Topic: Drill and Training

Public Service Advisory – Artillery Firing at Camp Petawawa

Canada Gazette, 15 June 1907

Published in the Canada Gazette, the following public service advisory cautioned civilians about artillery firing at Camp Petawawa. Of note is the information that the public was not restricted from accessing the range area when the artillery was not in action. Even more surprising is the reward offered for shells found by members of the public.

"Notice. The public are hereby cautioned that Artillery Practice will take place at Petawawa, between the hours of 8 a.m. and 5 p.m. daily, except Sundays, from the 17th July to about the 1st September, 1907.

"The danger zone will be an area bounded on the west by the Canadian Pacific railway, on the south by a line drawn north-east from the railway bridge over the Petawawa River, north of Petawawa Station, to the Ottawa River, on the north by the right bank of the Chalk River from the Canadian pacific Railway Bridge to Sturgeon lake, thence to Allumette Bay, on the Ottawa River.

"The public are also cautioned not to touch any whole shells found on the range as they are dangerous, but to report their whereabouts to the Camp Commandant, Artillery Camp. Petawawa. The sum of 60 cents will be paid for each shell so reported."

Camp Commandant,
Artillery Practice Camp, Petawawa

The Senior Subaltern


Posted by regimentalrogue at 12:01 AM EDT
Thursday, 12 May 2016

Using the Bayonet
Topic: Humour

Using the Bayonet

The Toronto World, 2 May 1915

Of all the weapons employed in modern warfare, the most useful is undoubtedly the bayonet. The rifle may be more effective at 100 yards; the heavy artillery more adaptable for knocking down a Dardenelle the Maxim gun for shooting small game for the pot. But, for general utility, give my kind regards to the bayonet, says Ashley Stern in London Opinion.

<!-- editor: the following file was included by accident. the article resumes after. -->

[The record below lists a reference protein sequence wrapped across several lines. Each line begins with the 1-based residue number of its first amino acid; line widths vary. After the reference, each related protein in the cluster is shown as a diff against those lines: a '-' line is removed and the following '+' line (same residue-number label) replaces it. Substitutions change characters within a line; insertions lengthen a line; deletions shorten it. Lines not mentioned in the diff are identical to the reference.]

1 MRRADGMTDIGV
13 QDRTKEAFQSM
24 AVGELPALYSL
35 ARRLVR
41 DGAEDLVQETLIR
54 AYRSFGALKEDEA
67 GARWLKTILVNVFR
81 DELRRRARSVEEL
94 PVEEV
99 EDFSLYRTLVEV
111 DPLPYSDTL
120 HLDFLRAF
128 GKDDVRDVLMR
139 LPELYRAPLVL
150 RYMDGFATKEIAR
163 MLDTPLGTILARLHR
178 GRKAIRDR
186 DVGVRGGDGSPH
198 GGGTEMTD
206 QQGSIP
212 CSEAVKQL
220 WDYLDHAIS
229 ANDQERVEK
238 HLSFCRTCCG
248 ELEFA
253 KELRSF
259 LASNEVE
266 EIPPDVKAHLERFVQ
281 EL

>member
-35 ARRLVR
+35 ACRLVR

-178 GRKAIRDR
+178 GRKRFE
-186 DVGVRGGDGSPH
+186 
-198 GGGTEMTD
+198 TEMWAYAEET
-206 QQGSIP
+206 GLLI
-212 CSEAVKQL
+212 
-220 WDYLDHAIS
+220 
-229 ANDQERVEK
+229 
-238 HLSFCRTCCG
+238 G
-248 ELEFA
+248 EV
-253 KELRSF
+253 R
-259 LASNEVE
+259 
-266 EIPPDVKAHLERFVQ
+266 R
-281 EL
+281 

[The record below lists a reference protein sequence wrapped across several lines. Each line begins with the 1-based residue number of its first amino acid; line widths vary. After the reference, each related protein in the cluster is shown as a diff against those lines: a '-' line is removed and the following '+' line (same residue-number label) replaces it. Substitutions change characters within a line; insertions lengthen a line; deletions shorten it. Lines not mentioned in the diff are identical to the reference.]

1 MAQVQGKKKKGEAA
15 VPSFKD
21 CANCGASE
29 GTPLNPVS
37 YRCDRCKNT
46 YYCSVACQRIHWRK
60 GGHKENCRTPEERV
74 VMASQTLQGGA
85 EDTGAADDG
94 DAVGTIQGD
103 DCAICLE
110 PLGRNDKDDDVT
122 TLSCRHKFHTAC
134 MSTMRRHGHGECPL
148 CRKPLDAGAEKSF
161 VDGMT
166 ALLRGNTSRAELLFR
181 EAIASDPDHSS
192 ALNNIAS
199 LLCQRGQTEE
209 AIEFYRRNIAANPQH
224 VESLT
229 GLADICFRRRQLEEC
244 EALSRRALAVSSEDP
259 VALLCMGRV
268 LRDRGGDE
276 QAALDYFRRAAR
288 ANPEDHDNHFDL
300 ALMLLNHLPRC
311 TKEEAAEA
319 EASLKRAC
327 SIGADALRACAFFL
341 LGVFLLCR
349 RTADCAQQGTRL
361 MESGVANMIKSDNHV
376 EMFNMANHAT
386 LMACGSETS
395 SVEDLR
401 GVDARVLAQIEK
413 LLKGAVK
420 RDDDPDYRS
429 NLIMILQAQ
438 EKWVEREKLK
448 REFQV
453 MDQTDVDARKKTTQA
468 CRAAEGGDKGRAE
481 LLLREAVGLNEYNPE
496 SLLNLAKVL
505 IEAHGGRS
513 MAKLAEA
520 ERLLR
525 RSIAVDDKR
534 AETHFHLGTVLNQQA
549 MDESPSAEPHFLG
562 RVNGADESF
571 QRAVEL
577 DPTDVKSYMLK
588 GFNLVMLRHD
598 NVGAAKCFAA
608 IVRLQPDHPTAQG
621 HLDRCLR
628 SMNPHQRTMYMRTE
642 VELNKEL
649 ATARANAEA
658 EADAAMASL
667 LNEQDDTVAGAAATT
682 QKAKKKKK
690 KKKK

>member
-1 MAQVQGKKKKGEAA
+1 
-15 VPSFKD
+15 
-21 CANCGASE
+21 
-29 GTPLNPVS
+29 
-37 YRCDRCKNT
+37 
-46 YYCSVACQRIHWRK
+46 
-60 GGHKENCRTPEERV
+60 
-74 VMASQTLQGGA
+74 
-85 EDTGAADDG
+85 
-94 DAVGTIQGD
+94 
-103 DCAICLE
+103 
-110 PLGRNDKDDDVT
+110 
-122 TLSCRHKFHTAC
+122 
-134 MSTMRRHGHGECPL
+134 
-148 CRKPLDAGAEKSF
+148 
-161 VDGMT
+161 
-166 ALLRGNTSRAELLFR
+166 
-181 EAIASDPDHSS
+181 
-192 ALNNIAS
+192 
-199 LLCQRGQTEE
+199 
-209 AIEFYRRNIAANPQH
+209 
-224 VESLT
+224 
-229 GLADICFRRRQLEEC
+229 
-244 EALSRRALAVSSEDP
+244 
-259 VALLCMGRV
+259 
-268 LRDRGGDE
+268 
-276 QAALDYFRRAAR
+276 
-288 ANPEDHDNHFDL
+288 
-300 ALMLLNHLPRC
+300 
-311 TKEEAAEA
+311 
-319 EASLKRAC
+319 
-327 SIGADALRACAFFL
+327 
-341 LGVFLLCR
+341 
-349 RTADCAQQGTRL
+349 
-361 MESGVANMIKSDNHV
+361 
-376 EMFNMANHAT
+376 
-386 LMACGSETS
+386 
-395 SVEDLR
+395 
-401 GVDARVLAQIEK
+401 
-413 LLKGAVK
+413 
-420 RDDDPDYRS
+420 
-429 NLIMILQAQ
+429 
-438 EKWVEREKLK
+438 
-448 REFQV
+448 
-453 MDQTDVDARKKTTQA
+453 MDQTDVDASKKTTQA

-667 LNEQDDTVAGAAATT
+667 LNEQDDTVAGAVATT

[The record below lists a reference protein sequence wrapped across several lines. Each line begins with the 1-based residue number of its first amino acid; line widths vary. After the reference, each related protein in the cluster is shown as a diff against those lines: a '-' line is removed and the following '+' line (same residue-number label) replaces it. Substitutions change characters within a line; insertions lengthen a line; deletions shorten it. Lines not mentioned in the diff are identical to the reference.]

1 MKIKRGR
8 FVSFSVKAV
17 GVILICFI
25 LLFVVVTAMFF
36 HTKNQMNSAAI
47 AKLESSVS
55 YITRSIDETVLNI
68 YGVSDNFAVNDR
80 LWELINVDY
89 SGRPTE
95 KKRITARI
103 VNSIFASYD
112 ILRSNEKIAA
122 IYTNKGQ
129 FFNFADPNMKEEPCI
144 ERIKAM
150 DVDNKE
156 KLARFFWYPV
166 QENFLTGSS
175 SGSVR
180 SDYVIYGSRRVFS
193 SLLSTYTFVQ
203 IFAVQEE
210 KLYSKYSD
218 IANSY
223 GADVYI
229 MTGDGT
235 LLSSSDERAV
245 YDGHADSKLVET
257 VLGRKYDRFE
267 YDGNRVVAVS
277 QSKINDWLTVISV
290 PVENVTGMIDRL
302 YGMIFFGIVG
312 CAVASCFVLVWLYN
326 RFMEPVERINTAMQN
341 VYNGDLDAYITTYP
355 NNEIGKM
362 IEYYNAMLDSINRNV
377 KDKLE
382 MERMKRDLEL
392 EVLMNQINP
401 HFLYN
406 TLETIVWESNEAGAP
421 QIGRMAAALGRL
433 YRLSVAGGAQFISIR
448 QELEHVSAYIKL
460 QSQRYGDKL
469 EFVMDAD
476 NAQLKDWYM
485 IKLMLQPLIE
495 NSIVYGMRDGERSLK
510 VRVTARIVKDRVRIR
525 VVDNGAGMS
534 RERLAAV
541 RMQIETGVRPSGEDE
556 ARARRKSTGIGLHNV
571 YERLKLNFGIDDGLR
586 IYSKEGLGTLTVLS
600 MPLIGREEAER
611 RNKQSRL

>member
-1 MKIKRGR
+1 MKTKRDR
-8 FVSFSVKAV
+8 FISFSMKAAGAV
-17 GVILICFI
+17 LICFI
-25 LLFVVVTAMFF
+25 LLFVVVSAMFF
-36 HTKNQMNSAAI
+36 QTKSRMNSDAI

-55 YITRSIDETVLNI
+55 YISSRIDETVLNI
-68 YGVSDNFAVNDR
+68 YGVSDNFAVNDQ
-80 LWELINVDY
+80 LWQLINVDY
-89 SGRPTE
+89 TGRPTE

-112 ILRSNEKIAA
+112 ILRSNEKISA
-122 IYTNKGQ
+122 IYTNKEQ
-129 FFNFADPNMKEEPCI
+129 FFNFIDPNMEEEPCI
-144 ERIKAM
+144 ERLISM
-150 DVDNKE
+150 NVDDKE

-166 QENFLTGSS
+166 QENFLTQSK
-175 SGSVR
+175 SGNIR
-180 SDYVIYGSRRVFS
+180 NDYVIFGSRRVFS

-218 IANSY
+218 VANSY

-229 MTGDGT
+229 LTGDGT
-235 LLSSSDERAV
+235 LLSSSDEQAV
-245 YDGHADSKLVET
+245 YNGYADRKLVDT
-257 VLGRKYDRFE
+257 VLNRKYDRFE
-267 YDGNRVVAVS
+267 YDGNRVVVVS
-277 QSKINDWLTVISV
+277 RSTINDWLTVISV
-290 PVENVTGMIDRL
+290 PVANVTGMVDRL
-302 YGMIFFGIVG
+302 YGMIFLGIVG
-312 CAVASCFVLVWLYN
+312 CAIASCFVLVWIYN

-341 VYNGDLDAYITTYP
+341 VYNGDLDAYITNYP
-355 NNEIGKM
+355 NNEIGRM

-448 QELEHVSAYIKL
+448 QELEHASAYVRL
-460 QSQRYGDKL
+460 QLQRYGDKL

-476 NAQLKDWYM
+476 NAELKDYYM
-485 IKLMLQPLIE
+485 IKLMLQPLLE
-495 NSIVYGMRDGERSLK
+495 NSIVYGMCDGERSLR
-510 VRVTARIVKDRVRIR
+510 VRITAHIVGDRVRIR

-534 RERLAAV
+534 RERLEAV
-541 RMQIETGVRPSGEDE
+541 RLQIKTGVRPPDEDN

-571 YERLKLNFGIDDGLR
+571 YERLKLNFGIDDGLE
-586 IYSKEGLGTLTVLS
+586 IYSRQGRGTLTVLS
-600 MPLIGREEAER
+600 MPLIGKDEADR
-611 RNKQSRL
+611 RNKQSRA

In order to fully appreciate its manifold beauties, the best plan is to procure one and gaze long and earnestly at it. This may be done in two ways: by enlisting, and thus obtaining the loan of one for the period of the war or three years; or by asking the sentry outside Buckingham Palace to lend you his rifle.

For argument's sake, I will assume that you have failed to pass the censor for the army, and have had perforce to adopt the second method. A close examination of the rifle will now reveal to you that at the end of the barrel there is affixed a long spike made of steel. In this spike there is a groove, and if you run your finger—any finger will do—along this groove in an upward direction you will come to the end of it. This end is called the point, and is very sharp. It will go through anything. I once saw one that had gone through the entire South African war. The point broadens downwards into edges, which are also very sharp, and will cut through a slab of unadulterated margarine as if it were so much fresh butter as per contract. This, then, is the bayonet.

Contrary to what you may expect it is not fired from the rifle. Neither is it hurled through the air like a javelin, nor yet detached and used as a dagger. When required for action it remains indelibly fixed to the end of the barrel, and is manipulated by grasping the rifle in both hands and jabbing the sharp point into whatever it may be into which you desire to jab it. I am told by those who have experienced a bayonet jab that it is exceedingly uncomfortable; and one doughty warrior of my acquaintance, who is at present engaged in growing a moustache—if not exactly for England and home, at any rate for beauty—and whose fatter calf was punctured at bayonet practice by the energetic gentleman immediately behind him, has informed me that on future occasions, unless he be permitted to rehearse alone in the centre of the parade ground, he will pay an extra half-crown and have gas.